It has been two decades since the first of what has become the “Fast and Furious” franchise roared onto the global pop culture scene. Now, in its thrilling 10th installment, aptly titled “Fast X,” this lucrative franchise brings back familiar faces, villains, and friends to ignite another adrenaline-fueled adventure. 

If you’ve somehow forgotten, these movies revolve around international espionage and intricate multimillion-dollar heists, delivering a straightforward yet exhilarating formula since 2001, firmly establishing itself within the crime thriller genre.

At its core, “Fast X” revolves around the origin story of an undercover cop, Brian O’Conner (played by the late Paul Walker), whose mission involved infiltrating a Los Angeles street-racing ring. His main obstacle? Dominic Toretto (portrayed by the charismatic Vin Diesel), the man he sought to bring down. Their intense rivalry manifested on the road, transforming former allies into sworn enemies. With their passion and expertise now divided by the law, they engaged in a saga of rage, deceit, and meticulous planning. However, their eventual reconciliation, marked by a spectacular display of mutual respect, opened the door to endless possibilities within this beloved franchise.

As the series progressed, Brian and Dom formed an unexpected alliance, stealing supercars and assisting the authorities in a multitude of plot twists. By this point, if you’re a fan of the franchise, you’re undoubtedly devoted. “Fast X” may not boast the strongest storyline, but let me stress this: For fans, it hardly matters. 

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This installment serves as a grand reunion, uniting all the A-list characters who have breathed life into the previous nine movies. The villain, Dante (played by the formidable Jason Momoa), is a diabolical new character, the vengeful son of a Brazilian crime lord, Hernan Reyes. His sole obsession is to make Dominic Toretto and his “family” suffer.

When the imminent declaration of a war shakes their world, sides are chosen, and loved ones face the harsh reality that not everyone will make it through unscathed. Enter Cipher (brought to life by the talented Charlize Theron), a brilliant hacker and unequivocal villain. When it comes to picking sides, one tends to choose the “devil they know best.”

Director Justin Lin, known for helming five films in the franchise, takes a step back for this installment, allowing French director Louis Leterrier (“Clash of the Titans”) to take the reins. Leterrier’s strength lies in delivering captivating action sequences while the storyline may falter. As expected, this fuel-injected action film propels its characters in and out of speeding cars, with thrilling fights and a plethora of colorful language sprinkled in between.

Nevertheless, the story in “Fast X” can be challenging to follow. We are left wondering why Dom and his extended family find themselves entangled in this “war.” However, the film compensates with a long and exhilarating opening sequence that almost feels like a climactic moment: Dante is launched off a bridge in Rio, and from that point on, he devotes the next decade to studying Dom’s life and every move.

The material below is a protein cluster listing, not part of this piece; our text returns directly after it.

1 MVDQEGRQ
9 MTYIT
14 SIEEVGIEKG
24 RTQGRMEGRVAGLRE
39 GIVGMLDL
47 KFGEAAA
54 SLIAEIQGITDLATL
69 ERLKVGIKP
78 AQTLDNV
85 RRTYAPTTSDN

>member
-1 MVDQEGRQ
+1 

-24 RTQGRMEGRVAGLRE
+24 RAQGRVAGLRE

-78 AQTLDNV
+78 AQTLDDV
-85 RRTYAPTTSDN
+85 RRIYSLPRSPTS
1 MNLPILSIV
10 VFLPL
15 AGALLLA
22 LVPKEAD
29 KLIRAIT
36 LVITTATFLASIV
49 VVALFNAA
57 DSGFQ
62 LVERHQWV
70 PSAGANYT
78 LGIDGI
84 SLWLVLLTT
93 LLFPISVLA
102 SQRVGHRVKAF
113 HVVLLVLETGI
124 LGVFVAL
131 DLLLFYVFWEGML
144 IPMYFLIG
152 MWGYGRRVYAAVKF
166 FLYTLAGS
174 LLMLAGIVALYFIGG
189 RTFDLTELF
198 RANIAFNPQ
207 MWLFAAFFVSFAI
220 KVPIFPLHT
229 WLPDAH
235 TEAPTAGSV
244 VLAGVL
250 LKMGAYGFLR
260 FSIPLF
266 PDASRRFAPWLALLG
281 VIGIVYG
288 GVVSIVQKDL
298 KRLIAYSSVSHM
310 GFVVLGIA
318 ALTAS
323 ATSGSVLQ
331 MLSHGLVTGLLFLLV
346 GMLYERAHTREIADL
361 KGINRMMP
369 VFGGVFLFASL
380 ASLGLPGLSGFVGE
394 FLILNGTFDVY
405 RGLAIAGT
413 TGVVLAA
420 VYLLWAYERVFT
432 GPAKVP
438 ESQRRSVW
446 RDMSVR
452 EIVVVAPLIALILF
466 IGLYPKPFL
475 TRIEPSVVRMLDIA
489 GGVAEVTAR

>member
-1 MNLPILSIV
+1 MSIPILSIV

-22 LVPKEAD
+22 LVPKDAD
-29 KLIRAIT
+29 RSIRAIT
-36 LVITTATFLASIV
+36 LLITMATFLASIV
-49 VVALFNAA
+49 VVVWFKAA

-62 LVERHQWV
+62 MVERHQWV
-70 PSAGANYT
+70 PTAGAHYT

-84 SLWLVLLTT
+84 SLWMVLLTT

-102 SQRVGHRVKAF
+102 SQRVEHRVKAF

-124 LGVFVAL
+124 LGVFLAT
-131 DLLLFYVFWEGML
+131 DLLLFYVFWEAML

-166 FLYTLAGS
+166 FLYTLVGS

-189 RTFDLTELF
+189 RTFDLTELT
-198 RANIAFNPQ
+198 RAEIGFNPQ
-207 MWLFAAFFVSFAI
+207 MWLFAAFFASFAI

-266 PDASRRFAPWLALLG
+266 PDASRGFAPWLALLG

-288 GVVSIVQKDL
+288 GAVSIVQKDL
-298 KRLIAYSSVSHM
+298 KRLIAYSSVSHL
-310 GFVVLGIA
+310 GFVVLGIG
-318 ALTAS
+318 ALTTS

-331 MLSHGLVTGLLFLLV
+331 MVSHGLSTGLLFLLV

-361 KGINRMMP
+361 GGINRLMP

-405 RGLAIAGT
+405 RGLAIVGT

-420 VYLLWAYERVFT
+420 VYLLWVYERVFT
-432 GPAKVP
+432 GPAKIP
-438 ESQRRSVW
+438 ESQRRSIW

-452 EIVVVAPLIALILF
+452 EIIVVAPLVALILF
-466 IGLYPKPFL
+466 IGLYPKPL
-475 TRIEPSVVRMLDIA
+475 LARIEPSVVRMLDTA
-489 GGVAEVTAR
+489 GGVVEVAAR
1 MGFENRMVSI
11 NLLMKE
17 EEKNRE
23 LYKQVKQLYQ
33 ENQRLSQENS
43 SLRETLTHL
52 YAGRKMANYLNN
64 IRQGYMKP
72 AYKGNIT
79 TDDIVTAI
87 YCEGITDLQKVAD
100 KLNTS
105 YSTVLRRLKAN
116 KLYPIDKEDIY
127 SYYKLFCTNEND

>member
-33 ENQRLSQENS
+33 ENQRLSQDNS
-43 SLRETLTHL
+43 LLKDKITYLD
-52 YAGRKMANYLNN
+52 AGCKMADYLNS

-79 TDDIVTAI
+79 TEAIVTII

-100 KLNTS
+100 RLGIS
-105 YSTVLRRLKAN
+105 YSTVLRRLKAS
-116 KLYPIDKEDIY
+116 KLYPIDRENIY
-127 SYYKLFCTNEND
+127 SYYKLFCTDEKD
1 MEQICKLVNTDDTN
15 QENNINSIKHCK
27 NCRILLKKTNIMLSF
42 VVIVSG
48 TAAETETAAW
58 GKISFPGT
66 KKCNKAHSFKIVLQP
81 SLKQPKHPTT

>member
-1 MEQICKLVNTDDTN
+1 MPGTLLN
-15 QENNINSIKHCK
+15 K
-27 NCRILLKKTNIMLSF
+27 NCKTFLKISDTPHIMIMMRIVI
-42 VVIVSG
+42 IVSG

“Fast X” delivers the anticipated eye candy, treating the audience to extended montages of beautiful women clad in booty shorts, engaging in lively twerking before each street race. Joining the franchise are two new female characters: Isabel (played by Daniela Melchior) and Tess (portrayed by Brie Larson), both intricately linked to Dom’s friends from previous films, effectively making them part of the family.

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Dom has a penchant for expanding his family circle, regardless of the vulnerability it entails. It’s almost as if he thrives in the midst of chaos. For instance, he unleashes a colossal rolling neutron bomb in Rome, nearly obliterating the Vatican. Explosive scenes abound in Brazil, Portugal, Los Angeles, and even Antarctica. In Dom’s mind, he will stop at nothing to protect his 8-year-old son (played by Leo Abelo Perry), even if it means losing many of his old friends along the way.

“Fast X” is designed for those who crave fast cars and explosive action, and care less about intricate storytelling. It operates like a well-oiled (pun intended) money-making machine, catering to the desires of its devoted fan base.

Directed by Leterrier and featuring a screenplay by Justin Lin and Dan Mazeau, based on the characters created by Gary Scott Thompson, “Fast X” showcases the visual prowess of cinematographer Stephen F. Windon. The editing skills of Dylan Highsmith and Kelly Matsumoto, along with the exhilarating musical score composed by Brian Tyler, heighten the excitement of the film.

Directed by Louis Leterrier. Screenplay by Justin Lin and Dan Mazeau, based on characters created by Gary Scott Thompson. Camera: Stephen F. Windon. Editors: Dylan Highsmith, Kelly Matsumoto. Music: Brian Tyler.

Starring Vin Diesel, Michelle Rodriguez, Tyrese Gibson, Chris “Ludacris” Bridges, John Cena, Nathalie Emmanuel, Jordana Brewster, Sung Kang, Scott Eastwood, Daniela Melchior, Alan Ritchson, Helen Mirren, Brie Larson, Rita Moreno, Jason Statham, Jason Momoa, Charlize Theron.

“Fast X” is now playing. 

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